My legs, my arms, my head, everything felt very heavy, as though I had melted and had become adhered to my mat. I seemed to have stepped outside of myself, took a look around and then decided to swan dive inside my own mind. Although the Shaman were still sitting at the front of the room, I could hear them singing and whistling so close to me, as though they had abandoned their physical form and were my very own personal headphones, inside my head. At first geometric shapes, like when you press your eyeballs a little too hard, were floating behind my eyelids. Then colorful landscapes, referred to as vistas, began to take shape. Waterfalls and rainbows, flowers, millions of them, would cascade over a constantly moving scene. I could think about anything and everything at once, without feeling confused or overwhelmed. My thoughts were complete and it was impossible to get distracted by uncertainty or insecurity. An unbelievable sense of gratefulness came over me. At one point, it was as though I was able to account for every single person in my life and know that they had crossed paths with mine for a reason. I could understand the issues in my life that just a few hours ago were undeniably problematic. I was in a place free from fear or judgment. A sense of contentment came over me that was truly authentic.
At times throughout the ceremony, I was aware of others in the room, sometimes it was impossible to avoid being aware. Some wailed and cried and moaned to a heartbreaking degree, others purged relentlessly. Others yet would call out to our Shaman for help, and he would go, be it physically or spiritually, to help them through their difficult moments. Linear time and space are typically lost during these sessions, Shaman are believed to be in multiple places at once, because they are needed in multiple places at once. On one occasion, I knew I heard him standing next to me, when I mustered up the energy to open my eyes, his shadowy figure was sitting in his chair, right where he had probably been sitting for quite some time, or perhaps not.
At one point I decided to try to focus on one very specific event in my life. The real reason I came to the Shaman in the first place. Although I was aware of the situation in my mind, I could not feel about it the way I have felt for the last 8 years, not to mention, the way I had intended to feel about it this night. I wanted to cry and scream to get it all out, once and for all. It simply was not possible. The Shamans tell you time and again, that your experience with Ayahuasca will not be what you want, but what you need. It will be nothing like what you expect and quite possibly nothing like what you had hoped. I came in expecting a nightmare. I came out cleansed of my enormous guilt, relieved of my life sentence of regret. Yet, strangely, I cannot explain how it happened. It just did. All of the horrible feelings I had harbored for so many years, every minute of every day, were just gone, disappeared into thin air.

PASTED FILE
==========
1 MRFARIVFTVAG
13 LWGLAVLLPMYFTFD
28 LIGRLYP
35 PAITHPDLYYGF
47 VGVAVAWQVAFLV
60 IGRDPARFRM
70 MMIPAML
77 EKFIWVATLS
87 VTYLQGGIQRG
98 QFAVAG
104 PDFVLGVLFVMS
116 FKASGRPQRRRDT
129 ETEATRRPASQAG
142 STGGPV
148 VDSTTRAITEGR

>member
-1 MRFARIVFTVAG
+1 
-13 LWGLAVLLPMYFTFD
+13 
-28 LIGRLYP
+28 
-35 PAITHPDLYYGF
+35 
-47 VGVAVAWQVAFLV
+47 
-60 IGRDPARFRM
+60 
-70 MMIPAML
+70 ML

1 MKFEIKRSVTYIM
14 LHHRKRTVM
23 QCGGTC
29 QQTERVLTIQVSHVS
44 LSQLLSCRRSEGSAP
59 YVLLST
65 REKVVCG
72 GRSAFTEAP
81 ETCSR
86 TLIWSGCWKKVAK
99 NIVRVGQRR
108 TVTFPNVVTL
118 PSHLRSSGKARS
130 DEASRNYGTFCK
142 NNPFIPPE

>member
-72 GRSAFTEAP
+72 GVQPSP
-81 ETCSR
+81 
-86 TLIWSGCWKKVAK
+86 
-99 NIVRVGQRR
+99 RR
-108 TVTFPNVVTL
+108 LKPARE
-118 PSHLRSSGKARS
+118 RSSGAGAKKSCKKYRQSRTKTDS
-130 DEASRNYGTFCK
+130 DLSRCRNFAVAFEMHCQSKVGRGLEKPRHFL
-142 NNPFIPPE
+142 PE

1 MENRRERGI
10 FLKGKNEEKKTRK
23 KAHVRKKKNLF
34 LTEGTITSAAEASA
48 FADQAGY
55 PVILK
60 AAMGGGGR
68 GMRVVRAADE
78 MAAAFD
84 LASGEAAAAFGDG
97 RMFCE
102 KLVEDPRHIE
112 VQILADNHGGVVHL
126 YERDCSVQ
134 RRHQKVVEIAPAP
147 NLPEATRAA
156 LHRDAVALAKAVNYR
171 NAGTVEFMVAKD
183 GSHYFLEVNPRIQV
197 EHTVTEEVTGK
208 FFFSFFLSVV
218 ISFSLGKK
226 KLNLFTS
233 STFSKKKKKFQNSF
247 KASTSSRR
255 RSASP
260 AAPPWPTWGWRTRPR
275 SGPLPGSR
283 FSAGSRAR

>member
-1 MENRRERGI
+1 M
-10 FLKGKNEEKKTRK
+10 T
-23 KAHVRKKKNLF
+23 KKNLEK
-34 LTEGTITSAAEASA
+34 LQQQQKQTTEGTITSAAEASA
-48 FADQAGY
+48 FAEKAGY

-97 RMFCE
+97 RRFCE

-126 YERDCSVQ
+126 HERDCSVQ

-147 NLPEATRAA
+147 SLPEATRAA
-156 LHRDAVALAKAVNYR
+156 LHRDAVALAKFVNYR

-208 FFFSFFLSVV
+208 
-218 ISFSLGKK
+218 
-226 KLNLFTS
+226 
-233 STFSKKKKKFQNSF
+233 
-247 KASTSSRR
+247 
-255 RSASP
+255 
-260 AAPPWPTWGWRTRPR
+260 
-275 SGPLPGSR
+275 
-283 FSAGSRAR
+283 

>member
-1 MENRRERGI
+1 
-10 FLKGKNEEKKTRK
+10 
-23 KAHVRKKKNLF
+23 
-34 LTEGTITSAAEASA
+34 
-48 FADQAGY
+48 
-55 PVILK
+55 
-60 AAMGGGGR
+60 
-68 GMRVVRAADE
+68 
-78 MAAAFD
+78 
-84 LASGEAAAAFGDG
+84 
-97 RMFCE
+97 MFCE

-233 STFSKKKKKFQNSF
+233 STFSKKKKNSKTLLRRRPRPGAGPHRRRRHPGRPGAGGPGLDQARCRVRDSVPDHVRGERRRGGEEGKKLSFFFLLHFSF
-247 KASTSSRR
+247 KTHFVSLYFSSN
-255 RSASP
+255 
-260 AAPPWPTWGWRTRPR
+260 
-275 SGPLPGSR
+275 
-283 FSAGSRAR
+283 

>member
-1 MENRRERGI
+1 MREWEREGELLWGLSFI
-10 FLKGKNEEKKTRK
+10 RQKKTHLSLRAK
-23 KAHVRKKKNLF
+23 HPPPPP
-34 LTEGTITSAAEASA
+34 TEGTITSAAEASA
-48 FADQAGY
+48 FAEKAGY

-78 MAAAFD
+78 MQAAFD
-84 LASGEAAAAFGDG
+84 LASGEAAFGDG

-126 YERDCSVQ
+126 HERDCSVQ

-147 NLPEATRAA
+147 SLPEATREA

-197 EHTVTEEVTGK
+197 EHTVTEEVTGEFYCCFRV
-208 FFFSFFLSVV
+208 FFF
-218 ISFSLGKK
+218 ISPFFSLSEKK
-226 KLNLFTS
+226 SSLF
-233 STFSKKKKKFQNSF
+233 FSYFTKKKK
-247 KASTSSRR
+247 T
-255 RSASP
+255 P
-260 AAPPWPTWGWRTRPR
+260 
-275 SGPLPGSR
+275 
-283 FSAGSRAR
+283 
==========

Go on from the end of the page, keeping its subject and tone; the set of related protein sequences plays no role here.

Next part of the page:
The Shamans also tell you that no two ceremonies will ever be the same. We had four more to go. This was only the beginning.
Everyone at Blue Morpho Tours was patient, loving, and kind, offering assistance at every opportunity. They provide a very safe, supportive environment for discovering shamanism (this is particularly important when a person’s fears and issues come to the forefront during the ayahuasca cleansing ceremony). I never imagined that my experience with Blue Morpho would yield the following remarkable results: being completely cured of migraines and depression. (In addition, an injured knee ended up completely healed and has not given me trouble since.) Nearly five months after going on the tour, these results continue. I highly recommend Blue Morpho to anyone who is willing and brave enough to seek solutions beyond the five-sensory paradigm of Western medicine.